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I was visiting with my aunt recently when she asked me whether she should have surgery for an ongoing problem…
She explained that her knee’s been bothering her for about five years now, and while she can still walk without difficulty, occasionally the pain gets really uncomfortable.
At her age, that keeps her from feeling confident about getting out and about on her own at times.
When she saw her orthopedic doctor, they performed an MRI that showed some small areas of issues, with a slightly frayed meniscus that could be cleaned up. However, since it wasn’t anything too serious, he left the final decision about proceeding with surgery in her lap.
So, she was left trying to decide if she wanted to actually go through the trouble of knee surgery for a small repair that could still carry the risk of unresolved pain.
Here’s what I told her — and it especially applies to anyone aged 65 or older…
If you don’t absolutely have to have surgery, weigh the risks. Because there’s an even bigger risk to undergoing the pain and trouble of surgery than not coming out any better in the pain department.
I’m talking about silent strokes…
Surgery and silent strokes
What is a silent stroke?
Well, put simply, it’s one where you have damage, but there are no typical outward symptoms. You can compare that to what is called an “overt stroke” – the type of stroke you normally think of with obvious symptoms like weakness in one arm, speech problems, and even potential paralysis.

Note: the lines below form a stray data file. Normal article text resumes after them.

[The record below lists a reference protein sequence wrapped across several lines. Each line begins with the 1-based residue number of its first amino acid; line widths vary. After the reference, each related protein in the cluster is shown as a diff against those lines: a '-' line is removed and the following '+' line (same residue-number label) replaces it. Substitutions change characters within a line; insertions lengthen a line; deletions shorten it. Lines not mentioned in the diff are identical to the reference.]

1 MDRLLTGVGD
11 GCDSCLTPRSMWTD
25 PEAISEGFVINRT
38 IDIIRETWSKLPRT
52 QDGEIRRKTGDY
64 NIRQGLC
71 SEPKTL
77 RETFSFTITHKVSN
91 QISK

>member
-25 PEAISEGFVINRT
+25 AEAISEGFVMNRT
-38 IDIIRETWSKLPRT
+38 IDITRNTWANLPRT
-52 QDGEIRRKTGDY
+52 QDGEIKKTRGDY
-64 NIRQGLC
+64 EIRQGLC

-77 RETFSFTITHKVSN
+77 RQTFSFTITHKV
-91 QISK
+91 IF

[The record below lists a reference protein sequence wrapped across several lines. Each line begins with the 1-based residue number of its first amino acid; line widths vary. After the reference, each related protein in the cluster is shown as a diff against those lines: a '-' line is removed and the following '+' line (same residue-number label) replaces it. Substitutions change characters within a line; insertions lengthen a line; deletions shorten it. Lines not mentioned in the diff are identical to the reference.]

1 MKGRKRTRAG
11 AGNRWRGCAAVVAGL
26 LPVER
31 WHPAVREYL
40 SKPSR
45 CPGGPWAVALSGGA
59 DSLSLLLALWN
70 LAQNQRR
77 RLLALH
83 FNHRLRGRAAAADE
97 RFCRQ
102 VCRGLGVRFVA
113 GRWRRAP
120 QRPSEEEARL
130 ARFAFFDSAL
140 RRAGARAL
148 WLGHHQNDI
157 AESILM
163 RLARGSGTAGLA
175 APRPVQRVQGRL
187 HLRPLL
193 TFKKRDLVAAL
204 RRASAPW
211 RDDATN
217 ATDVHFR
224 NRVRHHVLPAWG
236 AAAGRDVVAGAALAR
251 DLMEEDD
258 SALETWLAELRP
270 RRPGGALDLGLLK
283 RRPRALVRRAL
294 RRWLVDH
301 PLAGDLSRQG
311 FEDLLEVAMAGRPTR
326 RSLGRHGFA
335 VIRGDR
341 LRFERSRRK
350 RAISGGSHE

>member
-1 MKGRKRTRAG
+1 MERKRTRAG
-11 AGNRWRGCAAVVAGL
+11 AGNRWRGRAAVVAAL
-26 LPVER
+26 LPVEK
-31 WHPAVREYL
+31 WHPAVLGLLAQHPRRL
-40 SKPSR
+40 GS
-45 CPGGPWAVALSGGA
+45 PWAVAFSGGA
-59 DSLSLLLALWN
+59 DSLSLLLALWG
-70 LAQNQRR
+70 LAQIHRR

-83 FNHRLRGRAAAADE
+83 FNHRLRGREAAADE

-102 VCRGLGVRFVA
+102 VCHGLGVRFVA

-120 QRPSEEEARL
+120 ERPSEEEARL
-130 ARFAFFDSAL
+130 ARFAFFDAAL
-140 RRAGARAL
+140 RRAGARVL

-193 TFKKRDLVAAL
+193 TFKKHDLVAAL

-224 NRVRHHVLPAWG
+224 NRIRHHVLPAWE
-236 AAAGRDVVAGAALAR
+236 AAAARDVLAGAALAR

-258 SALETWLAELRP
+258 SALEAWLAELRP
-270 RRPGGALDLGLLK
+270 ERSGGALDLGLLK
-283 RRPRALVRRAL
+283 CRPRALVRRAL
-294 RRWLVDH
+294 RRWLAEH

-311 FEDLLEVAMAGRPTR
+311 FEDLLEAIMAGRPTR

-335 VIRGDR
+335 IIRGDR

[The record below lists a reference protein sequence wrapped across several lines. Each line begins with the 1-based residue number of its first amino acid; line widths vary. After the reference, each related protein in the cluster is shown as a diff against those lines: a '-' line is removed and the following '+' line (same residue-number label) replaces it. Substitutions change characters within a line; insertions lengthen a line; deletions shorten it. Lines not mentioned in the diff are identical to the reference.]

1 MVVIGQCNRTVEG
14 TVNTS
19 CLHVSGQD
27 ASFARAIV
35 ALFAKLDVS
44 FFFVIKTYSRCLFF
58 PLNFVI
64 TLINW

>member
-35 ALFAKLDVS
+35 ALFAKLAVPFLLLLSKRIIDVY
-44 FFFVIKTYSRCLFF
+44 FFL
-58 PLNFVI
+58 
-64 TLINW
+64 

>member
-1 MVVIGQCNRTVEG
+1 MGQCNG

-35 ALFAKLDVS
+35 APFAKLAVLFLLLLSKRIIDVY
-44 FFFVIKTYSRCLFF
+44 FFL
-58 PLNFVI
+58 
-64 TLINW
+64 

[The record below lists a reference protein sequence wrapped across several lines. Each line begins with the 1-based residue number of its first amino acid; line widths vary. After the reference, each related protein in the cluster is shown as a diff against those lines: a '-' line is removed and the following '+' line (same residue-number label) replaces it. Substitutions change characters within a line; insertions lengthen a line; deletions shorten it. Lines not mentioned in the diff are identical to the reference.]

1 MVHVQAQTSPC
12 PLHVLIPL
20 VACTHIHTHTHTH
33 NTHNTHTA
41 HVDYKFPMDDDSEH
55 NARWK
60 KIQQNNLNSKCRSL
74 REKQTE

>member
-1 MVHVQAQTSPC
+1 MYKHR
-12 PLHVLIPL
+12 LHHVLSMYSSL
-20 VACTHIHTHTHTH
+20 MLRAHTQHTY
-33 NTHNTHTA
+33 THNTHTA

This makes a silent stroke hard to recognize since the only way you know for sure if you’ve had one is with a brain scan or an MRI.
And, while research shows that each year approximately 0.5 percent of the 50 million people age 65 and up who have major, non-cardiac surgery will suffer an overt stroke, no one knew what the numbers were for the silent ones.
Researchers at McMaster University took a look at the risk of a silent stroke in people over the age of 65 following elective, non-cardiac surgeries.
They followed surgery patients from 12 centers in North and South America, Asia, New Zealand, and Europe, using MRI post-surgery to look for evidence of silent stroke.
And, here’s what they had to say…
“We’ve found that ‘silent’ covert strokes are actually more common than overt strokes in people aged 65 or older who have surgery,” said Dr. PJ Devereaux, co-principal investigator of the NeuroVISION study and professor in the departments of health research methods, evidence and impact, and medicine at McMaster University.
In fact, the Canadian team found that one in 14 people over age 65 who had elective, non-cardiac surgery had a silent stroke. When you extrapolate these numbers, this means that as many as three million people 65 and above globally suffer a covert stroke after surgery each and every year!
Because the symptoms of silent strokes aren’t apparent, they come with big problems.
The research team followed patients for one year after their surgery to assess their cognitive capabilities and discovered that within one year of their surgery, people who had a silent stroke after surgery were more likely to experience:
- Cognitive decline
- Perioperative delirium
- An overt stroke
- A transient ischemic attack or mini-stroke
So, if you’re age 65 or older and considering surgery, know your risks. If the surgery is elective, you’ll need to weigh the chances of a silent stroke and what it could do to your life against the benefits you’ll get from having the surgery. It’s an important topic to discuss with a doctor who knows your health history well.
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